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I noticed a funny behaviour with Matlab-FI numbers. It occurs only with 1-bit, signed numbers (a datatype that does not make a lot of sense in practice). I'm aware that multiplying a double with a fi is not a good practice and the behaviour may even depend on the Matlab version, but I would expect the behaviour to be the same independent of the number of bits. This seems to be consistent in versions 2011b, 2013a and 2013b and I would like to understand why it happens that way.

Example 1: -1 can be representet as 1-bit, signed. However the result has a fraction-part of -2 which would allow only numbers [-8, -4, 0, 4]

>> a = fi(-1,1,1,0)
a = -1
      s1,0

>> 1*a
ans = 0
      s2,-2

Example 2: A 1-bit, unsigned behaves as expected, the fraction-part is unchanged

>> b = fi(1,0,1,0)
b = 1
      u1,0

>> 1*b
ans = 1
      u2,0

Example 3: A 2-bit, signed behaves as expected, the fraction-part is unchanged, the integer-part is extended

>> c = fi(-2,1,2,0)
c = -2
      s2,0

>> 1*c
ans = -2
      s4,0

Example 4: Another 1-bit, signed showing a similar behaviour as in example 1.

>> d = fi(-0.5,1,1,1)
d = -0.5000
      s1,1

>> 1*d
ans = 0
      s2,-1
share|improve this question
    
Since that question didn't get any attention, I have crossposted to Matlab Central. I'll update here if I get any answers there. – mbschenkel Jan 22 '14 at 12:07
    
Stepping though this operation we get into mtimes.m which in this case calls the fimtimes(a,b) function. I cannot step into this function to examine the code. Therefore to get an answer we will need someone from Mathworks to chime in. Otherwise, the best I can give is: this is a bug in fimtimes (and fitimes). – nguthrie Mar 3 '14 at 1:32
1  
Also, I observe similar odd behavior with division. With a defined as you have it in your first example I see 1/a = 0 and a/1 = -1 but this second result gives a divide by zero warning! – nguthrie Mar 3 '14 at 1:36
    
Thanks @nguthrie for confirming the issue! I have also sent this question to Mathworks support directly. – mbschenkel Mar 3 '14 at 8:04
    
Not sure if I understand what is going on, but my guess would be that you have insufficient word length leading to something like rounding errors? – Dennis Jaheruddin Mar 4 '14 at 9:58
up vote 3 down vote accepted
+50

When matlab is multiplying numbers with different format, it is changing the first of all modifying the formats. If you convert the 1 to the same format as your value, sometimes the number one in this format is 0, so it makes sense that the product is zero, and everything is as expected.

Example 1

a = fi(-1,1,1,0); a_one = fi(1,1,1,0); disp([a, a_one, a*a_one])
    -1     0     0

          DataTypeMode: Fixed-point: binary point scaling
            Signedness: Signed
            WordLength: 1
        FractionLength: 0

Example 2

b = fi(1,0,1,0); b_one = fi(1,0,1,0); disp([b, b_one, b*b_one])
     1     1     1

          DataTypeMode: Fixed-point: binary point scaling
            Signedness: Unsigned
            WordLength: 1
        FractionLength: 0

Example 3

c = fi(-2,1,2,0); c_one = fi(1,1,2,0); disp([c, c_one, c*c_one])
    -2     1    -2

          DataTypeMode: Fixed-point: binary point scaling
            Signedness: Signed
            WordLength: 2
        FractionLength: 0

Example 4

d = fi(-0.5,1,1,1); d_one = fi(1,1,1,1); disp([d, d_one, d*d_one])
  -0.500000000000000                   0                   0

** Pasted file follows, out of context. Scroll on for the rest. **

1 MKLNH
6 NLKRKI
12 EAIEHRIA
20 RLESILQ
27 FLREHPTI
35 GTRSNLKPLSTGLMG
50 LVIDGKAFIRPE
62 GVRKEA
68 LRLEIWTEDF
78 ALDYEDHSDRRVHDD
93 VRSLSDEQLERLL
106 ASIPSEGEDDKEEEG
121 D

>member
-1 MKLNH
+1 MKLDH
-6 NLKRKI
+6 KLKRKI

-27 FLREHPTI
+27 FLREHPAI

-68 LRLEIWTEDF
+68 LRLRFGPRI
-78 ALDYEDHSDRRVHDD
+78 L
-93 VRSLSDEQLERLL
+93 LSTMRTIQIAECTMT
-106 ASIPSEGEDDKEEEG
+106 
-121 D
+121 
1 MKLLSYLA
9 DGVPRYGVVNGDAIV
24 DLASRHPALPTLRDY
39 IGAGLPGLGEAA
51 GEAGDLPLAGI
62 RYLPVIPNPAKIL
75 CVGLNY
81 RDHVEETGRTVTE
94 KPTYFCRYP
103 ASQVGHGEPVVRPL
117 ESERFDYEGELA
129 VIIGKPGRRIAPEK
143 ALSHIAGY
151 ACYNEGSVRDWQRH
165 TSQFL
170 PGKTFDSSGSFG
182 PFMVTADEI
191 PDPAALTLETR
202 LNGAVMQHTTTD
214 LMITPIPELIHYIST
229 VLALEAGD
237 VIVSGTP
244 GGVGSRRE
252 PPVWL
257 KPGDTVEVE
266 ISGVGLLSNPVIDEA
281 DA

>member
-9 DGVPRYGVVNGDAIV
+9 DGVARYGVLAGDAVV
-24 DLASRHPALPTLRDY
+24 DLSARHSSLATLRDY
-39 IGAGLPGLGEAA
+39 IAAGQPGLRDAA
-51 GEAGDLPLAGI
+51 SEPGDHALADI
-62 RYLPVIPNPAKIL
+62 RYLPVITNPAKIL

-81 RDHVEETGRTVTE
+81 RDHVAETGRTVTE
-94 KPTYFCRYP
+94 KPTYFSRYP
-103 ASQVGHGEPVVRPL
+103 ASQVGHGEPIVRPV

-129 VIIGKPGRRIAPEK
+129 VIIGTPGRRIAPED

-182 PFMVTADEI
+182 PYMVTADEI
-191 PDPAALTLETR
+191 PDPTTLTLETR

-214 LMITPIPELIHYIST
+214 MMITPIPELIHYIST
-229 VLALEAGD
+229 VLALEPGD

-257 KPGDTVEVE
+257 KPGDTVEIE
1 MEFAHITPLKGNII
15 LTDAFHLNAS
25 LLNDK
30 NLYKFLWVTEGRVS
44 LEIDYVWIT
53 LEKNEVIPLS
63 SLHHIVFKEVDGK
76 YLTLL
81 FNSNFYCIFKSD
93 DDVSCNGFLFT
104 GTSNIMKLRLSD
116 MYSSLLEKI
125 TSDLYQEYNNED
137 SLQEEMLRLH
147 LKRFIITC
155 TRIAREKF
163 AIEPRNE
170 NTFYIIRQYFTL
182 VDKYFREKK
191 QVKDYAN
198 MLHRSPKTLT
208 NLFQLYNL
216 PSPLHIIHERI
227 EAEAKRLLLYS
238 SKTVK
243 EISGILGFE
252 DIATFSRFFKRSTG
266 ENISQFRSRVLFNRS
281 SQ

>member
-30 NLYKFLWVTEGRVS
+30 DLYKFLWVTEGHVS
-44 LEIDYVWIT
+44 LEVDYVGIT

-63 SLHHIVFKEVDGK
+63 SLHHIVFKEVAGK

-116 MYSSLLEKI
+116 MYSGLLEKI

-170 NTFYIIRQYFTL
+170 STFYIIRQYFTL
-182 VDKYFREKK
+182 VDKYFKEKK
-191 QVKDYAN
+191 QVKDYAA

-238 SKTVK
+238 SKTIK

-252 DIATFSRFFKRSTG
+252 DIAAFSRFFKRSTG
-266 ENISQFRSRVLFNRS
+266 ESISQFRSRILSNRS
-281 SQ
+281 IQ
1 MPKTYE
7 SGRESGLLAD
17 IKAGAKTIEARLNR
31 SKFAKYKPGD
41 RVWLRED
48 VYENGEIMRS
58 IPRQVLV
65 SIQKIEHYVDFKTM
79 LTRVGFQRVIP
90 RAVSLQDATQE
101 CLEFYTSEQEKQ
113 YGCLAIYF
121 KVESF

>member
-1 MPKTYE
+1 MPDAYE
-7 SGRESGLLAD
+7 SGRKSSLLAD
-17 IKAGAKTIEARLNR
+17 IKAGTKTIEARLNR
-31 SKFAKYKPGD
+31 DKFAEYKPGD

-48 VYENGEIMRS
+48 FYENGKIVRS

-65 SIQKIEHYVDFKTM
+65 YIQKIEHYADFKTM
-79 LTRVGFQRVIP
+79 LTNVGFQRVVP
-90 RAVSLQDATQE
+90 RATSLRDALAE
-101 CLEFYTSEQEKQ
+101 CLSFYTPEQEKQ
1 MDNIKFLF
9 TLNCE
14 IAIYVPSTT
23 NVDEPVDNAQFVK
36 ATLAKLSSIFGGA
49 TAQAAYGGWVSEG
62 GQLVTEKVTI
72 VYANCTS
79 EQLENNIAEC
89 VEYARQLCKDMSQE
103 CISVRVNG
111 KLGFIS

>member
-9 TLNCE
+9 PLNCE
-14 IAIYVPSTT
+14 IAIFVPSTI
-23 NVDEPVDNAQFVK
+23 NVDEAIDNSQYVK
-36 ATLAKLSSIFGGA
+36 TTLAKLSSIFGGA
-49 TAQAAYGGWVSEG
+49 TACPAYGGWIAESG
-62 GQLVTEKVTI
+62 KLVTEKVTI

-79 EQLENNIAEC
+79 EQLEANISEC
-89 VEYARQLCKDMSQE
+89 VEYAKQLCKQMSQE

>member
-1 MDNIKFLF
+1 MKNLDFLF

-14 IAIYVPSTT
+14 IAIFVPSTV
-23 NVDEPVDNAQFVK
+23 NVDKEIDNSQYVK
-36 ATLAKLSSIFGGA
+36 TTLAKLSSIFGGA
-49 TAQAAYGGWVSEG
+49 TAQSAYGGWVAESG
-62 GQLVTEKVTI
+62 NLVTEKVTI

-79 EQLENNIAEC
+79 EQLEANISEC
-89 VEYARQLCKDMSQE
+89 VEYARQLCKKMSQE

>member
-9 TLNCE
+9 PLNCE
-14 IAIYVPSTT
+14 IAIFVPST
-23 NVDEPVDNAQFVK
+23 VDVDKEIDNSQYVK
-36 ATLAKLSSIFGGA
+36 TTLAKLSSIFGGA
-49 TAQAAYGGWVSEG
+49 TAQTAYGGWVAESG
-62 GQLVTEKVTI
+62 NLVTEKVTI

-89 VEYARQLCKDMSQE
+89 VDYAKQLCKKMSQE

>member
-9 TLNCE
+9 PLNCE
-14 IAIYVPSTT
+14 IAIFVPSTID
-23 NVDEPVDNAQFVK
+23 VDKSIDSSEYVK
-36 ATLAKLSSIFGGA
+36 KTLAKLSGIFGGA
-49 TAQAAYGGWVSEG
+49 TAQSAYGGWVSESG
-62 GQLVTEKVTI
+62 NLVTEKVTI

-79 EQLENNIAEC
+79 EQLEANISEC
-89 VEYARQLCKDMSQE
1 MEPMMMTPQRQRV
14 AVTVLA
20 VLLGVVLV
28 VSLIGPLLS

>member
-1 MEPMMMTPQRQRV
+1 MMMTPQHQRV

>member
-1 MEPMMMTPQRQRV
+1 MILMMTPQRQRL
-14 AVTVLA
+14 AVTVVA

DataTypeMode: Fixed-point: binary point scaling
            Signedness: Signed
            WordLength: 1
        FractionLength: 1
share|improve this answer
    
You are right that this may depend on the exact type that the double is converted to in the first place. I found also some more strange cases which are not 1-bit numbers, like fi(2,0,2,0)*10 returning 24... It would be interesting to find a way to know this intermediary type - can the debugger be used somehow to investigate that? However, what I don't like in your answer is that you output 3 variables of different types as a vector: Because a vector always has a single datatype and our problem is specifically about types, it would be better to print d, d_one and d*d_one separately. – mbschenkel Mar 7 '14 at 8:00
    
+50 Since casting the double to the type of the other operand is really the key. Thanks. – mbschenkel Mar 8 '14 at 13:22

Disclaimer: The following is the (slightly edited) answer from MathWorks support which I'm adding for completeness. In brief it turns out that this is not limited to 1-bit datatypes, but (as pointed out by sebas) to the double constant being cast to the other operand and saturating there, notably without warning, but according to spec.


It turns out that the double constant value (e.g., 1) is cast to a FI type prior to the math operation (e.g. *), using the signedness and wordlength of the other operand. However, the new FI type uses a "best precision" fraction length instead of the fraction length of the other operand.

Here is some equivalent MATLAB code with the explicit fi() constructor illustrating this:

Example 1.

>> a = fi(-1,1,1,0)
a =
    -1
    s1,0

>> fi(1,a.SignednessBool,a.WordLength) * a
ans =
    0
    s2,-2

>> 1*a
ans =
    0
    s2,-2

Example 2.

>> b = fi(1,0,1,0)
b =
    1
    u1,0

>> fi(1,b.SignednessBool,b.WordLength) * b
ans =
    1
    u2,0

>> 1 * b
ans =
    1
    u2,0

Example 3.

>> c = fi(-2,1,2,0)
c =
    -2
    s2,0

>> fi(1,c.SignednessBool,c.WordLength) * c
ans =
    -2
    s4,0

>> 1 * c
ans =
    -2
    s4,0

Example 4.

>> d = fi(-0.5,1,1,1)
d =
    -0.5000
    s1,1

>> fi(1,d.SignednessBool,d.WordLength) * d
ans =
    0
    s2,-1

>> 1*d
ans =
    0
    s2,-1

I hope these examples help clarify the issue with the implicit type casting of a double constant value (e.g., 1).

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